The world`s hardest-working countries - Forbes
Greece and Italy are also near the top...
If you thought you worked long hours, consider 39-year-old Lee from South Korea. A civil servant at the ministry of agriculture and fisheries, Lee gets up at 5:30 a.m. every day, gets dressed and makes a two-hour commute into Seoul to start work at 8:30 a.m. After sitting at a computer for most of the day, Lee typically gets out the door at 9 p.m., or even later, according to Forbes.
By the time he gets home, it`s just a matter of jumping in the shower and collapsing into bed, before starting the whole routine all over again, about four hours later. This happens six days a week, and throughout almost all of the year, as Lee gets just three days of vacation.
That`s right. Three days.
And did we mention Lee has a wife and three teenage kids? "I get to see them for 10 or 15 minutes a week, and then just on the weekend," he says of his children before adding that, on weekends, he usually gets interrupted to go to the office.
Lee, who sometimes has to sleep at the ministry of agriculture and fisheries by lying on top of his desk, might seem like a workaholic that needs to get his priorities straight. But his schedule is completely normal in South Korea, where the average employee works 2,357 hours per year--that’s six-and-a-half hours for every single day of their life. According to a 2008 ranking by the Organization for Economic Co-operation and Development, South Koreans work the longest hours per year, on average, out of every other OECD member.
"It’s the culture," says Lee. "We always watch what the senior boss thinks of our behavior. So it’s very difficult to finish at a fixed time." Leaving at the official time of 6 p.m. could mean not getting a promotion or raise. What would happen if Lee took a month`s vacation? "My desk would surely be gone when I got back."
South Korea`s hard-working citizenry is not alone. Greece comes second in the OECD`s rankings with 2,052 hours worked on average each year, and just behind is a trio of Eastern European nations: Czech Republic, Hungary and Poland. The U.S. is also above the OECD average of 32 nations, coming at No. 9, with 1,797 hours worked on average each year.
One nation that is famed for a short working week is France, whose 35-hour week is currently in a state of flux. But even the French aren`t the OECD`s most leisurely workers: Bottom of the list are the tall and amiable Dutch, who work an average 1,391 hours per year, preceded by Norway and Germany.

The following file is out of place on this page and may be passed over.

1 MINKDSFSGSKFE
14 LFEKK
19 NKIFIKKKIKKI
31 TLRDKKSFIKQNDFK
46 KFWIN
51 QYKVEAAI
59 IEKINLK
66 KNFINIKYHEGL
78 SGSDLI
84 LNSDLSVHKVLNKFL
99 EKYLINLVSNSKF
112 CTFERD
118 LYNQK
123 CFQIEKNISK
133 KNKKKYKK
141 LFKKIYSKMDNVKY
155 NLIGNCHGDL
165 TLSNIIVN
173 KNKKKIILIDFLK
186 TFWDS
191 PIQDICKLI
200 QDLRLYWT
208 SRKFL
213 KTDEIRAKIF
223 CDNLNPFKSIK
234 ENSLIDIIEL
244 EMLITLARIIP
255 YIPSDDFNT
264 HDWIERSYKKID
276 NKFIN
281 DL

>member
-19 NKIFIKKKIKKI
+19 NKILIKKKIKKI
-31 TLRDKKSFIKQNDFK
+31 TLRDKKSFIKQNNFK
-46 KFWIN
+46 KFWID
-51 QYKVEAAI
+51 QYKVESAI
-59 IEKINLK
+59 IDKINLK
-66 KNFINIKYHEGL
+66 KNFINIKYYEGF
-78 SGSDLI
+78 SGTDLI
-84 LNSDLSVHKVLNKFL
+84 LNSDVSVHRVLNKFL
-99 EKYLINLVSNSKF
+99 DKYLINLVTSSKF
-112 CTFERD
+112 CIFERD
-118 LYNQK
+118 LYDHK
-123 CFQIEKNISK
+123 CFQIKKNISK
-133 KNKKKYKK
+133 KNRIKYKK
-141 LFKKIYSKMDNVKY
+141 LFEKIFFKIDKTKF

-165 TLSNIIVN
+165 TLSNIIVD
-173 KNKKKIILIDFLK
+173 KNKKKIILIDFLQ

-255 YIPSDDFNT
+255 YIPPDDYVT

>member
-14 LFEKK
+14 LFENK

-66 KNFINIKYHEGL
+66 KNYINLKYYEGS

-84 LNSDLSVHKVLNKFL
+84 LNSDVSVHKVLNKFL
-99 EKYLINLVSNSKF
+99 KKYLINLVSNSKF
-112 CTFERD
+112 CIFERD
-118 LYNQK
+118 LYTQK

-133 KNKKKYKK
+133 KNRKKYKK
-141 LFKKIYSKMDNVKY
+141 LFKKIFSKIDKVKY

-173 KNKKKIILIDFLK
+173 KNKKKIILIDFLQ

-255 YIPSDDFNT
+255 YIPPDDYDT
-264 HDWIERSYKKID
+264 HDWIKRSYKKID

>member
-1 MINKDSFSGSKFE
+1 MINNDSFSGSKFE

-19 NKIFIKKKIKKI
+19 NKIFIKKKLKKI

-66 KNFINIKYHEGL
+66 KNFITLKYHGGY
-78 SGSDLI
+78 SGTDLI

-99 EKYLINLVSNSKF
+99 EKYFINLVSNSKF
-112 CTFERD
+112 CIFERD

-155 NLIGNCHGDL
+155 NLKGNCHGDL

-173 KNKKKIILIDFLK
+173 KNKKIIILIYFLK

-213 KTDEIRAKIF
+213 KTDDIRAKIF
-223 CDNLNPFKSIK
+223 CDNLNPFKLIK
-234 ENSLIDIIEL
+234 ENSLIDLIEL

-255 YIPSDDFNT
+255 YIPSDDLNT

Culture, as Lee says, is a big factor in the different working hours of nations, but types of employment and legal vacation time are also important. In some countries like the United Kingdom, which comes in at No. 20 on the list, the length of the working week is relatively long, says Pascal Marianna, an OECD expert in employment analysis and policy. But vacations are legally longer in the U.K., at 20 days, than in, say, the U.S., where employees get 10 days of vacation each year. The French get five weeks of vacation a year.
Greece and Italy are also near the top, at No.s 2 and 8, respectively, because of their large number of self-employed citizens. Mexico comes in at No. 7 for the same reason, along with the number of people who work in what Marianna calls "informal employment." According to the International Labor Organization, less than half of the world`s employed people enjoy the security that comes with a regular salary.
Another reason for the difference is government policies and, in particular, taxation. The OECD found that an increase in marginal tax rates, or the tax owed on every extra dollar or euro earned, can negatively affect the average of hours worked. That effect is felt most typically by women, who are often the second earners in households.
And what of the diversion between Europe and the U.S., which once provoked the head of the OECD`s Economic Department, Jorgen Elmeskov to ask if Europeans were "lazy" or Americans "crazy." It seems to be a changing picture.
Europeans used to work longer than their American counterparts in the 1970s, and it was only in the mid-1980s that the U.S. started to exceed them. Though working hours in both regions have eased back since the 1960s, they`ve fallen much more dramatically in Europe, by 23%, to 1,625 hours, today, compared with the 3% slide in American hours over the same time period. Some of the sharpest falls in working hours have been in Ireland, Portugal, Luxembourg and France, according to the OECD.
As for the opposite extreme, South Korea, things are slowly moving toward the OECD norm after the Korean government introduced a five-day working week in 2004 for schools and companies with over 1,000 employees. But with the culture of hard work so deeply ingrained, change is slow. "A Korean`s identity comes from his title at work," says Michael Breen, author of The Koreans, explaining that employees often refer to each other by titles such as "office manager Kim" or "accountant Park," even outside the workplace.
"This is an authoritarian corporate culture," he adds. "It`s very bad form to leave the office before the boss does, so people will hang around doing nothing, and then when the boss leaves, they feel free to leave. ... Because of all of that, people don`t have much of a life."
Yet amid the current economic downturn, personal spending in developing nations, and rapidly industrializing Asia in particular, is seeing industrious citizens loosen up a bit. The OECD confirmed that South Korea is gradually converging toward its standard practices. "I am personally trying to reduce my working time and I try to reduce my stress," says Lee. "Korea has this kind of bad culture where we always think about the boss’ opinion. But we are changing."